Kilcawley Center manages campus lost and found

Annie Markota was on a break between classes when she lost her wallet. She had been sitting on a bench outside of Kilcawley Center, got up to go to her next class and left her wallet behind.

Markota said she walked about 50 feet before she realized her mistake, but her wallet was already gone.

When items get lost or misplaced at Youngstown State University, they may end up at the info desk on the second floor of Kilcawley Center.

Daniel Procopio, manager of Kilcawley Center operations, maintains the lost and found system. Procopio and his staff inventory and tag each found item, and they collect descriptions from students who report missing items.

“We have a system that we plug everything into, so that if you came to lost and found and asked for something, we have your information,” Procopio said.

Because storage space is limited, Kilcawley Center donates most found items to the Rescue Mission of Mahoning Valley. More expensive items like electronics and flash drives are held longer and locked away, however.

Procopio has a plastic container filled with cellphones he’s gathered over the past six years. He said they’d eventually get recycled.

When someone goes to the info desk to claim an item, the process varies according to what was lost. To confirm that the collector is the owner of a cellphone, for instance, he or she must confirm the phone number, the background of the phone and other important details that the rightful owner would know. Found YSU student IDs are sent to the university’s registration office, located on the second floor of Meshel Hall.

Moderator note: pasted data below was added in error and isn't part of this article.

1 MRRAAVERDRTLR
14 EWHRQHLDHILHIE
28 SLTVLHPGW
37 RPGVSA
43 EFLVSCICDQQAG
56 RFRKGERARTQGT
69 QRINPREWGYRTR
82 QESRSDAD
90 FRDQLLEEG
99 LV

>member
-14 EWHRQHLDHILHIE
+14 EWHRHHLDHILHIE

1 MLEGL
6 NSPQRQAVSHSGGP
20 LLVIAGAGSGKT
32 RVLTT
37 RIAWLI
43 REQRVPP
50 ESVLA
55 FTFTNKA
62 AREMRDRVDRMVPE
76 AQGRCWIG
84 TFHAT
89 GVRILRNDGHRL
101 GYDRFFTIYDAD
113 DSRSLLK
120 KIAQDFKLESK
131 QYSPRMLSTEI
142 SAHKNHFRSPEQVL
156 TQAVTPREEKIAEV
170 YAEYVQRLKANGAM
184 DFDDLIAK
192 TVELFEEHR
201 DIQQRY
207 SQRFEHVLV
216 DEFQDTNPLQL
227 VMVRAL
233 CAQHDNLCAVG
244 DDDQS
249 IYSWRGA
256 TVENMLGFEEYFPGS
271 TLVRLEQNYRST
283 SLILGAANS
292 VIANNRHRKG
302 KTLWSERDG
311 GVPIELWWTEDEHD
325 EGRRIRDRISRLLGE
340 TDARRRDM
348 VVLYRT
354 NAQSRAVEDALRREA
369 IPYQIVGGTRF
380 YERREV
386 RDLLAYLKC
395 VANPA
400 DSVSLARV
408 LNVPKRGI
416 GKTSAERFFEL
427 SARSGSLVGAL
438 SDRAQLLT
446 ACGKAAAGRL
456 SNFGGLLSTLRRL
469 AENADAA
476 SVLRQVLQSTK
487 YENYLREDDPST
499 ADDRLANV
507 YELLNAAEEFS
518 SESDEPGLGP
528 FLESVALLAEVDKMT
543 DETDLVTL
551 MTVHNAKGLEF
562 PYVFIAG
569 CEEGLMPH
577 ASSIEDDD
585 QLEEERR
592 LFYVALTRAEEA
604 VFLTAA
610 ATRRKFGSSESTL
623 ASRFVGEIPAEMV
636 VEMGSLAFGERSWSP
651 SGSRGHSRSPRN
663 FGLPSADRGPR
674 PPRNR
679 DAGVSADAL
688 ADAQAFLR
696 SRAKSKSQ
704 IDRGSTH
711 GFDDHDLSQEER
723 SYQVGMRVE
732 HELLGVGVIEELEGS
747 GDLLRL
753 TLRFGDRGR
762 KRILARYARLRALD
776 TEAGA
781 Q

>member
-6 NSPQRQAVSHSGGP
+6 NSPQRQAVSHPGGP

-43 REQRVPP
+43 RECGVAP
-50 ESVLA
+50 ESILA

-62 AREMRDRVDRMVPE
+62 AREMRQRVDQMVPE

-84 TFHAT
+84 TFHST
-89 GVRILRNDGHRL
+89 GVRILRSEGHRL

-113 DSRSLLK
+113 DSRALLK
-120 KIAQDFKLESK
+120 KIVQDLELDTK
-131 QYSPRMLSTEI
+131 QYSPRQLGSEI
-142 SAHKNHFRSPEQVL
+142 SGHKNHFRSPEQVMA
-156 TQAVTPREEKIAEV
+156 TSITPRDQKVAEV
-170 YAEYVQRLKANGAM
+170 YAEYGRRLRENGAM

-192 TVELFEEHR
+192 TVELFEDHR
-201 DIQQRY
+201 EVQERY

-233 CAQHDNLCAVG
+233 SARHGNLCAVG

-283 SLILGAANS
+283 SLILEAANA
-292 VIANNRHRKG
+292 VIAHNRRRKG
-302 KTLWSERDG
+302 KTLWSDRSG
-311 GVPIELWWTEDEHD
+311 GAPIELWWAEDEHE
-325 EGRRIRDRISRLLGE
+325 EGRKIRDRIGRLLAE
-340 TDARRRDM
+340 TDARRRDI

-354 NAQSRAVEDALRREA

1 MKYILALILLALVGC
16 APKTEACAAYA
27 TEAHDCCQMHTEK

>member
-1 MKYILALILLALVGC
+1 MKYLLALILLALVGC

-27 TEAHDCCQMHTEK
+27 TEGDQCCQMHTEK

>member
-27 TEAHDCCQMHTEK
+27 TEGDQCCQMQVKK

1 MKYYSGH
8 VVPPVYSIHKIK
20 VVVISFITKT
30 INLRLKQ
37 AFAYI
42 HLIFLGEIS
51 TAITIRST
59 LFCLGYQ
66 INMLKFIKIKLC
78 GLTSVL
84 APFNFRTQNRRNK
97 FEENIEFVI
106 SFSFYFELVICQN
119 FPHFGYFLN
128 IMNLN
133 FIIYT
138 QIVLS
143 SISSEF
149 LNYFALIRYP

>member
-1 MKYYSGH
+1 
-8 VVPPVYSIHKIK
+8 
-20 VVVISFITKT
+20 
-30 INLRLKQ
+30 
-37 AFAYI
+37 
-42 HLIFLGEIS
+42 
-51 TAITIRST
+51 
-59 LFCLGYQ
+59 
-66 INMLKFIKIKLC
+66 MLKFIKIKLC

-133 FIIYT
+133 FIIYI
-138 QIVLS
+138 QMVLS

Not all items make their way to the lost and found collection, though.Markota called her bank to have them restrict usage on her credit cards. Soon after, Markota’s bank informed her that 12 minutes after the credit cards were canceled, one was denied at the Sunoco on Fifth Avenue.

“I was just really disappointed that someone at YSU would not only take my wallet, but also run to the nearest convenience store to try and use my credit card,” Markota said. “It just is upsetting to think that people are so quick to think that finding a wallet or purse is good luck or something.”